But we do have lyrics to “Leslie the Gambler”:
Leslie was a gambler,
And dead up to the times,
‘Twas him that killed Parson Nelson,
And didn’t have to pay no fine.
Told you once, told you twice,
Told you if I told you the third time,
I’d be bound to take your life.
Oh my baby,
Why don’t you come home?
Hmmm, now Parse (obviously short for Parson) Nelson is a murder victim, and no one was too sad about it. Leslie the gambler did him in. Goes with the bullying, don’t you think? It’s impossible to tell where or when this murder occurred, or even if it did. Ample research shows us that many murder ballads, such as “Knoxville Girl,” originated in England and then changed locations once they made it across the Atlantic.
This appears to be about as far as I can go, because I can’t find a record of a long-ago murder of a Parson Nelson. But at least now if you Google “Parse Nelson,” more things will come up! And maybe Sam McGee is resting a little easier in his grave. Here’s Sam and Kirk McGee playing “Buck Dancer’s Choice”:
KATONAH, NEW YORK and GREENFIELD, MASSACHUSETTS—When you go to two Americana festivals in two days you hear quite a lot of music. And that was certainly the case for me at the Caramoor American Roots Music Festival in Katonah and Signature Sounds’ Green River Festival in Greenfield, Massachusetts. But two performances were so luminous I have to lead with them.
Molly Tuttle has been making a lot of waves, and rightly so. Guitarists lined up to see her version of Townes Van Zandt’s “White Freightliner Blues,” because the fingerpicking is amazing. More than one million views! But it took until her new album Crooked Tree that the full range of her songwriting, singing and guitar playing came together on disc.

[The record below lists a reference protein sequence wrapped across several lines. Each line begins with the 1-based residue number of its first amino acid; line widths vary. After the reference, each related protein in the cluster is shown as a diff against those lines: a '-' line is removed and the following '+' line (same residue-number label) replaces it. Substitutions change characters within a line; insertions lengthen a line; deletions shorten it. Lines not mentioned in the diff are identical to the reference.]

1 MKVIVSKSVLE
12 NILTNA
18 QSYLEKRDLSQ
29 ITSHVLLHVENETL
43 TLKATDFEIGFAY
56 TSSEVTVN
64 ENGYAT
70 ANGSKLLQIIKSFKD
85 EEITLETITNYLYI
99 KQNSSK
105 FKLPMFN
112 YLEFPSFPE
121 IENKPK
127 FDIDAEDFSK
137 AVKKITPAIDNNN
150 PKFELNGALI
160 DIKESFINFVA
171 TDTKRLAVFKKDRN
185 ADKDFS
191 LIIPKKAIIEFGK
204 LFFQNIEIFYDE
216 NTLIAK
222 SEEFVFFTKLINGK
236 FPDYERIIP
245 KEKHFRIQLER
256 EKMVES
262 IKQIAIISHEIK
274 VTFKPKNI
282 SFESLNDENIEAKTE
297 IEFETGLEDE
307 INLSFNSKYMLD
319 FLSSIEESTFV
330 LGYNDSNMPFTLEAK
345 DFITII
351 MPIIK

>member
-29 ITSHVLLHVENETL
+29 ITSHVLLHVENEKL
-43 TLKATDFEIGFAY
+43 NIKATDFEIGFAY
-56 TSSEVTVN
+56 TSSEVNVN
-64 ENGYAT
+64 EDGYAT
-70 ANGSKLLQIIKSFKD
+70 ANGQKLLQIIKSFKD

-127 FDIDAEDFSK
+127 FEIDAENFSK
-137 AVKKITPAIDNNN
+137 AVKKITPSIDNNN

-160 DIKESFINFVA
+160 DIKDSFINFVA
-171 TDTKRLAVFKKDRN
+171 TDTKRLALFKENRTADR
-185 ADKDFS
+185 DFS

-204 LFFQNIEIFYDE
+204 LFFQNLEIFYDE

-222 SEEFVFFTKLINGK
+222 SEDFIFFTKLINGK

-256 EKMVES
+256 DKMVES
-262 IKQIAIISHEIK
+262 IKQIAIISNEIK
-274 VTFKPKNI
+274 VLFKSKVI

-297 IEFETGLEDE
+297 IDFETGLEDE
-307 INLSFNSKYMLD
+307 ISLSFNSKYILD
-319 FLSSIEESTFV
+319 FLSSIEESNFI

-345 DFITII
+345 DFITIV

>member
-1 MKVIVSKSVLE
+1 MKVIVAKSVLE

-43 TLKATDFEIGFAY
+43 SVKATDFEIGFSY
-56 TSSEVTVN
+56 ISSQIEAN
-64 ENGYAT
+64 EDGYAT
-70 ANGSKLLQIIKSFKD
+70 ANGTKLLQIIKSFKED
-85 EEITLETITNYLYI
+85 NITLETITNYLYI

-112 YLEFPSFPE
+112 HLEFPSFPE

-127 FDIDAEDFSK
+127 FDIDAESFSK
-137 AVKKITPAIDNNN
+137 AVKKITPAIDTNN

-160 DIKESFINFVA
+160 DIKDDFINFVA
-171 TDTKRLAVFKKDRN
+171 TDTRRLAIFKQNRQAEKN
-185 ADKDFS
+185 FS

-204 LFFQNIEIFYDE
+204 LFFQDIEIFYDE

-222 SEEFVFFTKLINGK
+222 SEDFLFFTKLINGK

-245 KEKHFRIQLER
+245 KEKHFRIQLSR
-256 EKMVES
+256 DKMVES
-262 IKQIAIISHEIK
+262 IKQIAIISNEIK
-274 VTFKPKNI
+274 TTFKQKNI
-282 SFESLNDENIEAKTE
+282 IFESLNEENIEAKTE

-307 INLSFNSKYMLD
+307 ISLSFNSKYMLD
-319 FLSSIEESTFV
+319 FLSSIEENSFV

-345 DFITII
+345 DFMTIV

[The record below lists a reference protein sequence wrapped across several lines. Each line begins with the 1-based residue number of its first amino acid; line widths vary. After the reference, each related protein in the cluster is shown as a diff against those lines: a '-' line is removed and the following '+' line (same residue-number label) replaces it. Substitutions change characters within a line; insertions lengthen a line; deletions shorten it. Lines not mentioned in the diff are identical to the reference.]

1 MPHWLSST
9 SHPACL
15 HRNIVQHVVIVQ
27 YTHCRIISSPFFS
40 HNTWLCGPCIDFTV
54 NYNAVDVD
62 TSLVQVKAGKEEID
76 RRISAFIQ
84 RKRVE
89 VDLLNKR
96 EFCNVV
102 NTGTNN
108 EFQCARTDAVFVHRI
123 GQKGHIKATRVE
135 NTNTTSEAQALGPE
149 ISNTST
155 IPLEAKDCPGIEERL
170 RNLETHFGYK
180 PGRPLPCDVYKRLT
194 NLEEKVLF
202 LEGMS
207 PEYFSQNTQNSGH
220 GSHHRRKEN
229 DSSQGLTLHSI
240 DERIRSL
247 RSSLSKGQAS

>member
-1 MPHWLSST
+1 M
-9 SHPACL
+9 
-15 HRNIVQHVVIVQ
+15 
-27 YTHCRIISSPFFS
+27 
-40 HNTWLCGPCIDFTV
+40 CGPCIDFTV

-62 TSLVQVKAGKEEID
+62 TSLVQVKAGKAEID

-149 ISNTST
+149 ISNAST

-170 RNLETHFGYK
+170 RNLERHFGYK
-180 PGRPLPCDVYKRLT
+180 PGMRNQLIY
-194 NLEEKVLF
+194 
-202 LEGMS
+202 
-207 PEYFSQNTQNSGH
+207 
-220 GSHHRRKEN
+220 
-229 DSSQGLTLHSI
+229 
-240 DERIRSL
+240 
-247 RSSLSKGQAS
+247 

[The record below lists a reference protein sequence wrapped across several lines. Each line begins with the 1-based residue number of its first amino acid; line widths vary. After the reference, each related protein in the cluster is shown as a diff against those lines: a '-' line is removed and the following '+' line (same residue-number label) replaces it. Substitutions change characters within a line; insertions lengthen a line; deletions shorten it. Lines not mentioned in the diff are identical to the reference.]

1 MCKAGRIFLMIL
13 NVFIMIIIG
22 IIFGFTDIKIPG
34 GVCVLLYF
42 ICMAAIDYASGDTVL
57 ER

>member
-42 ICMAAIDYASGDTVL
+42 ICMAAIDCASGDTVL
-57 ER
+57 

On that new record, Tuttle writes songs in the bluegrass tradition, very suited to her band’s virtuosity. Her biggest influence here is probably Gillian Welch, but that’s not a problem! Songs like “Dooley’s Farm” definitely tap into her well. What’s interesting here is that Tuttle grew up in Palo Alto, far from those bluegrass hills. But that’s true of Gillian Welch (born in New York City!) also.
Crooked Tree is amazing, but it pales in comparison to Tuttle live at Caramoor’s open-air Venetian Theater. The energy level was incredibly high—imagine a metal band plugged into a towering Marshall stack. There wasn’t much room for balladry, but a huge amount of did-they-really-just-play-that wizardry. On “Sleepy-Eyed John” alone I thought the room would levitate, or at least the instruments catch fire. The group deserves to be identified by name: Molly on guitar and lead vocals, Dominick Leslie on mandolin, Bronwyn Keith-Hynes on fiddle, Kyle Tuttle (no relation) on banjo and Shelby Means on bass and occasional vocals.
It’s not enough just to buy the album. This group really needs to be heard live.
Over at Green River, I was eagerly anticipating the Brennen Leigh set on the strength of her last two albums, and she did not disappoint. Just out is Obsessed with the West, which is a collaboration with Asleep at the Wheel. Given that group’s predilection and 50-year commitment to the music of Bob Wills, it’s safe to say that the album is country swing. But instead of rehashing the overly familiar—but brilliant!—Wills repertoire, Leigh had the effrontery to write an entire album of songs in that vein.
It would have been wasted effort if the music didn’t measure up, but it does! At Green River, Asleep at the Wheel was also on the bill. Leigh’s own set was backed by Wheel’s rhythm section and one of the two fiddle players, and they did a great job of interpreting mostly songs from Prairie Love Letter, the album before Obsessed.
What’s fascinating is that Tuttle does a great job with a tradition from hills that are a long way from where she grew up, but Leigh revisits her youth in North Dakota farm country with cinematic clarity and great poignancy. “John Deere H” is seen through her father’s eyes, when he was eight year old and got to drive the family’s 1943 tractor for the first time. “He listened to it, and said it sounded like he talked,” Leigh said. “Billy and Beau” is about a chaste same-sex obsession that takes place around a 4-H farm competition.